In T cells, the galectin lattice regulates the threshold for T cell receptor (TCR) clustering and signaling at the immune synapse19. Optimal galectin lattice dynamics in the thymus is required to generate T cells via positive selection by controlling CD4/CD8 co-receptor surface retention and TCR clustering/signaling19,37,64. Differentiation of peripheral T cells into pro-inflammatory T helper 1 and T helper 17 over anti-inflammatory regulatory T cell responses is inhibited by the galectin lattice, which combined with TCR regulation determines risk of autoimmune disease19,54,56,64-67. Similar regulation has been observed in B cells, where minimal expression of branching is required to maintain the CD19 co-receptor at the cell surface and allow B cell receptor responses, while increasing lattice strength suppresses pro-inflammatory innate Toll-like receptor responses to control B cell-dependent autoimmunity68,69.

In humans, single nucleotide polymorphisms (SNPs) in MGAT1 and MGAT5 are associated with Multiple Sclerosis (MS)56,70. Gain-of-activity SNPs in the coding sequence of MGAT1 increase expression and when coupled with a ~300 fold higher affinity for UDPGlcNAc, this results in elevated MGAT1 expression depriving MGAT5 of substrate to weaken LacNAc-galectin dynamics and promote pro-inflammatory T cell and B cell responses. Vitamin D3 deficiency, a well-known risk factor for MS and other autoimmune diseases, alters MGAT1 mRNA levels to lower branching and cause a hyper active T cells phenotype. Vitamin D3 supplementation has the opposite effect, strengthening the galectin lattice to suppresses autoimmunity56,71.

The gain-of-activity MGAT1 SNPs and a CTLA-4 SNP that reduces N-glycan site occupancy at one of two sites, additively increase the risk of MS. Due to pathway ultrasensitivity, gain-of-activity MGAT1 decreases UDP-GlcNAc availability to MGAT5 and together with the loss of a glycosylation site, CTLA-4 is only weakly recruited to galectin lattice at the cell surface, thereby delaying its action as a negative regulator of T cell proliferation45. CTLA4 receptor binds CD80 and CD86 in the immune synapse and dampens TCR co-receptor CD28 activity. CTLA-4 levels are rescued by GlcNAc supplementation in tissue culture, and in vivo oral GlcNAc also suppresses experimental autoimmune disease in mice and rescues signaling consistent with the model65,66.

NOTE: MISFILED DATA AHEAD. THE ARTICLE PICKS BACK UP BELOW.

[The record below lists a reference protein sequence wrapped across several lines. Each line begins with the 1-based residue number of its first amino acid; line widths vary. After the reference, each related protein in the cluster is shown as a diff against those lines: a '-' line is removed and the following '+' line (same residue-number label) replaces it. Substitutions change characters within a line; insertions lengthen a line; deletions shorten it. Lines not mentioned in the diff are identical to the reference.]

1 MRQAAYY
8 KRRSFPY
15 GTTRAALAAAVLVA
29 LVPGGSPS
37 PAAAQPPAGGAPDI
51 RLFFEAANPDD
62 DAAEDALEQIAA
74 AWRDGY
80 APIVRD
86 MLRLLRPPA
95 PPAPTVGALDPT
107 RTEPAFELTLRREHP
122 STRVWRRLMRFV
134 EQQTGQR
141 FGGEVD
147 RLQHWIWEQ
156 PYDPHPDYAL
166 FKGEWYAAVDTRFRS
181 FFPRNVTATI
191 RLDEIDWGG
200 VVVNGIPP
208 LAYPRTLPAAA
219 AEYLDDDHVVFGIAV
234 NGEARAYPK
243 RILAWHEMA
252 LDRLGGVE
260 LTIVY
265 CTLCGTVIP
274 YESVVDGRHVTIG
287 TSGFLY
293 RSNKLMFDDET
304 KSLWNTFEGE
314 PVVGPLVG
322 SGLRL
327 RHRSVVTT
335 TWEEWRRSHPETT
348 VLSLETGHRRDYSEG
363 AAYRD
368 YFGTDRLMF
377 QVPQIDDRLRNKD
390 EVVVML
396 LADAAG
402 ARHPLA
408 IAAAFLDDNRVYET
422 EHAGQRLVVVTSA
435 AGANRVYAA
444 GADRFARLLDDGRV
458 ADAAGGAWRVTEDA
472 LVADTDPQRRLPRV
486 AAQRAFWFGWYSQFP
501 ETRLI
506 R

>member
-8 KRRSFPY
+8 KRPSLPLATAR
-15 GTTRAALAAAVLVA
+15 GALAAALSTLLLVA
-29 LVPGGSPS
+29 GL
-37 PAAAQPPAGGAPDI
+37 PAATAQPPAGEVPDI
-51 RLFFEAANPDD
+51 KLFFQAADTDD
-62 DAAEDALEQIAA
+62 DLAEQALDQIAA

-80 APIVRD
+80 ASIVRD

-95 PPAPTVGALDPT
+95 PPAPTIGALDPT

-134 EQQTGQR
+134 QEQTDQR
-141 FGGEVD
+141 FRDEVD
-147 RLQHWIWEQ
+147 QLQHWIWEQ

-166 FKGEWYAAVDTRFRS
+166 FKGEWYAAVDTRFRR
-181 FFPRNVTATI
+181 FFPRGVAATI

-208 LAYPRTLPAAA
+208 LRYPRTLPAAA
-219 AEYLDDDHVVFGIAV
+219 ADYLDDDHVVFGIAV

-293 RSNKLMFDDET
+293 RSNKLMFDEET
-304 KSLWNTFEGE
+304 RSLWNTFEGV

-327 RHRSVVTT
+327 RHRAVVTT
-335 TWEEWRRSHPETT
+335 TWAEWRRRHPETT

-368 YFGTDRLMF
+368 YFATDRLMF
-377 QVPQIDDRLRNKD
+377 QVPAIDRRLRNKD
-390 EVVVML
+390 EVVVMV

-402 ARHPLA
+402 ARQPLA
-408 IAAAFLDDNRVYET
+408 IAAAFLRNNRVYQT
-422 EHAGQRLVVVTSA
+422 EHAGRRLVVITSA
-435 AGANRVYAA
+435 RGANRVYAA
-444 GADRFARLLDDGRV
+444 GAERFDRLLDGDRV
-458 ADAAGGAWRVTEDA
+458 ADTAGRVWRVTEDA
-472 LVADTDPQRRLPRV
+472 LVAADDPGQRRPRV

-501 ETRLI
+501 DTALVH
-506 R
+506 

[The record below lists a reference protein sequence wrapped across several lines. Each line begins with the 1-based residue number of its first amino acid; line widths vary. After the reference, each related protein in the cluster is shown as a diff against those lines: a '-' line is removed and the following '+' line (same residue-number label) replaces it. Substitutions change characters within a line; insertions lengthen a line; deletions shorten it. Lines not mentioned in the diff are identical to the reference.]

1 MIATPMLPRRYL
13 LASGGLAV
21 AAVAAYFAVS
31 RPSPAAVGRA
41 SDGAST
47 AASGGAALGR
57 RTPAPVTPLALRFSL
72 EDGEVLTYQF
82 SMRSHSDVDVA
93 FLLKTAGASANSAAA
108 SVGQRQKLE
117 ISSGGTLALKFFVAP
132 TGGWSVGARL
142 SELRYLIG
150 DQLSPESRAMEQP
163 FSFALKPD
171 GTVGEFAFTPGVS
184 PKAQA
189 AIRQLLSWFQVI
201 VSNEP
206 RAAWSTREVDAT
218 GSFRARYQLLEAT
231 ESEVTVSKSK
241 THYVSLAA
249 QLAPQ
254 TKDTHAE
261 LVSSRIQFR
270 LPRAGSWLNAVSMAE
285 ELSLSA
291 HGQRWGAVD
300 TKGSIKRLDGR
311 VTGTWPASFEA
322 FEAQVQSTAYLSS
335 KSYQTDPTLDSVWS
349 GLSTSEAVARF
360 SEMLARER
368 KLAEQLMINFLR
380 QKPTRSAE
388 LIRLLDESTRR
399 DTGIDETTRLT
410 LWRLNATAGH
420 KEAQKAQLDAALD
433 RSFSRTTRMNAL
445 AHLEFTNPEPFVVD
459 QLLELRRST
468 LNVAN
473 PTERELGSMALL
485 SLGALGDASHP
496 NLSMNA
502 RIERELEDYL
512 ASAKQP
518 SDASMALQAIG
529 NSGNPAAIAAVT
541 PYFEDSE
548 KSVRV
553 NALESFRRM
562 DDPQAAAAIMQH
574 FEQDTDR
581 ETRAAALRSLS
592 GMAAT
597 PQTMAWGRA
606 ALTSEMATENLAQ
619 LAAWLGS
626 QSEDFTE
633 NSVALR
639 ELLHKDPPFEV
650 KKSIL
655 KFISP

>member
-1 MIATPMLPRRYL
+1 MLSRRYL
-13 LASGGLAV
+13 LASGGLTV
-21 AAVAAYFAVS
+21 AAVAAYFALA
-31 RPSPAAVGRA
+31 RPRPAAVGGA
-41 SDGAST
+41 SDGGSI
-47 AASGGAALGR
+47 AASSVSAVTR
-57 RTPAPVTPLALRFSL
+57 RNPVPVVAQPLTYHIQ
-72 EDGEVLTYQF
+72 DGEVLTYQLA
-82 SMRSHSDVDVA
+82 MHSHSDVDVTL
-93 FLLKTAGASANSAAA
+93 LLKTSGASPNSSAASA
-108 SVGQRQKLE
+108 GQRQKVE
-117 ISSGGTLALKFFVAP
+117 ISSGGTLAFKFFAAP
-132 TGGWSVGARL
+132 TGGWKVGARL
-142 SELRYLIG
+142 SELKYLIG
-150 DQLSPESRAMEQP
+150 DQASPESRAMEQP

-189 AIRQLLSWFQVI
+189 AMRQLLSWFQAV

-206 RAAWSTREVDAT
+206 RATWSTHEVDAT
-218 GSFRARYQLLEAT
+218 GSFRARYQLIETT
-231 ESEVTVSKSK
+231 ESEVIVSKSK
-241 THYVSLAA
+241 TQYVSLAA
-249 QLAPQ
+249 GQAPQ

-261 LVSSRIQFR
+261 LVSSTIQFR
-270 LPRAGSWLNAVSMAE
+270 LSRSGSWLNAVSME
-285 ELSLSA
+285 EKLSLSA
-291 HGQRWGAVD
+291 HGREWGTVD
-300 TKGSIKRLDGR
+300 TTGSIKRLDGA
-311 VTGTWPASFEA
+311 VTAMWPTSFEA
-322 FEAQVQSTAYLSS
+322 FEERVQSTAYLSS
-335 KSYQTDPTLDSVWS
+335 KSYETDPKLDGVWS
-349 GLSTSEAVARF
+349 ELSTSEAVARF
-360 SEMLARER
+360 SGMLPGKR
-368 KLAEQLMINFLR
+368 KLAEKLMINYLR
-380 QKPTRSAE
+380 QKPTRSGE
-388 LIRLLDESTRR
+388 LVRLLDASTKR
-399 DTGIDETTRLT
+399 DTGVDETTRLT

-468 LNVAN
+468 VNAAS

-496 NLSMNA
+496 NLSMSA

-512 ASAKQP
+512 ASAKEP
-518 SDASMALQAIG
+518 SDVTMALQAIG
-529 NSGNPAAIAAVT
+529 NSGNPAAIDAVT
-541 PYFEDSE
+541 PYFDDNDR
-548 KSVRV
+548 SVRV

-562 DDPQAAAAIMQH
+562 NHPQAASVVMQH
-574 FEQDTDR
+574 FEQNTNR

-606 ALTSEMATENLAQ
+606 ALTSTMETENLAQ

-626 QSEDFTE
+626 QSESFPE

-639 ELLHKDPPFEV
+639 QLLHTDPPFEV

6. Bio-equivalence of glycan ligands for galectins.

LacNAc epitopes for galectin binding occur at various positions in structurally distinct N-glycans, and experimental evidence suggests that losses can be compensated by gains at another position in the same glycan or between glycans on glycoproteins with multiple sites. Bio-equivalence of binding sites occurs within and between glycans on a protein with multiple sites of glycosylation18,26,45,54. For example, a tetraantennary glycan has a similar affinity for Gal-3 as triantennary with one or two poly-LacNAc units38. At the level of glycoforms, two sites each with triantennary glycans is similar to a bi- and a tetra- antennary45. As an example at the cellular level, Mgat5 has no gene homologues, but supplementing cultured Mgat5 deficient cells with GlcNAc completely rescues surface EGFR in association with Gal-3 and by increasing UDP-GlcNAc levels and thereby the activities of Mgat4 and the β3GNT family of poly N-acetyllactosamine extension enzymes45,72. GlcNAc is taken up by fluid phase endocytosis and salvaged into HBP increasing UDP-GlcNAc levels and compensating LacNAc content in N-glycans45.